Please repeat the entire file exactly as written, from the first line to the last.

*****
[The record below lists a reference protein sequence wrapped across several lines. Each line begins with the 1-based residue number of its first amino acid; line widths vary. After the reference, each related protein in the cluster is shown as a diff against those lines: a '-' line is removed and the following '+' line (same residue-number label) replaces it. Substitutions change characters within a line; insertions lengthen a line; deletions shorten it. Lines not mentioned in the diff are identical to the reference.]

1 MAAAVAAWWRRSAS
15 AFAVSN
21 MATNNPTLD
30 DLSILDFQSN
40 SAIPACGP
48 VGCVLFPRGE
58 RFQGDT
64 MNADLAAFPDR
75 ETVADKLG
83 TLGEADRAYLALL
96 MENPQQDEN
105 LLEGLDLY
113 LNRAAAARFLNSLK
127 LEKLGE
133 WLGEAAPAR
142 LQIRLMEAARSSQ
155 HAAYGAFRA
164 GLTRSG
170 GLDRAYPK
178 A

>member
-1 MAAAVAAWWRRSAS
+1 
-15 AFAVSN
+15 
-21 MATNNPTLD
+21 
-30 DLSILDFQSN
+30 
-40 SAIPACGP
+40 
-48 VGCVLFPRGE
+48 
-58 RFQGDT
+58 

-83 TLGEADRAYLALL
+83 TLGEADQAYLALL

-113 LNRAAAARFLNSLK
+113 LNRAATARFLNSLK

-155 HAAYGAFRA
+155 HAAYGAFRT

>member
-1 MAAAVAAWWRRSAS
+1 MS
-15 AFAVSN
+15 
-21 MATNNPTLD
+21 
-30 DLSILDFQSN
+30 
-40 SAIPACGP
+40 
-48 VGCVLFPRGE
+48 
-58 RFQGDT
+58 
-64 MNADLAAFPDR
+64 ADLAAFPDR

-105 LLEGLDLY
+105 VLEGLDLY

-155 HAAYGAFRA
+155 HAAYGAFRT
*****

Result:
[The record below lists a reference protein sequence wrapped across several lines. Each line begins with the 1-based residue number of its first amino acid; line widths vary. After the reference, each related protein in the cluster is shown as a diff against those lines: a '-' line is removed and the following '+' line (same residue-number label) replaces it. Substitutions change characters within a line; insertions lengthen a line; deletions shorten it. Lines not mentioned in the diff are identical to the reference.]

1 MAAAVAAWWRRSAS
15 AFAVSN
21 MATNNPTLD
30 DLSILDFQSN
40 SAIPACGP
48 VGCVLFPRGE
58 RFQGDT
64 MNADLAAFPDR
75 ETVADKLG
83 TLGEADRAYLALL
96 MENPQQDEN
105 LLEGLDLY
113 LNRAAAARFLNSLK
127 LEKLGE
133 WLGEAAPAR
142 LQIRLMEAARSSQ
155 HAAYGAFRA
164 GLTRSG
170 GLDRAYPK
178 A

>member
-1 MAAAVAAWWRRSAS
+1 
-15 AFAVSN
+15 
-21 MATNNPTLD
+21 
-30 DLSILDFQSN
+30 
-40 SAIPACGP
+40 
-48 VGCVLFPRGE
+48 
-58 RFQGDT
+58 

-83 TLGEADRAYLALL
+83 TLGEADQAYLALL

-113 LNRAAAARFLNSLK
+113 LNRAATARFLNSLK

-155 HAAYGAFRA
+155 HAAYGAFRT

>member
-1 MAAAVAAWWRRSAS
+1 MS
-15 AFAVSN
+15 
-21 MATNNPTLD
+21 
-30 DLSILDFQSN
+30 
-40 SAIPACGP
+40 
-48 VGCVLFPRGE
+48 
-58 RFQGDT
+58 
-64 MNADLAAFPDR
+64 ADLAAFPDR

-105 LLEGLDLY
+105 VLEGLDLY

-155 HAAYGAFRA
+155 HAAYGAFRT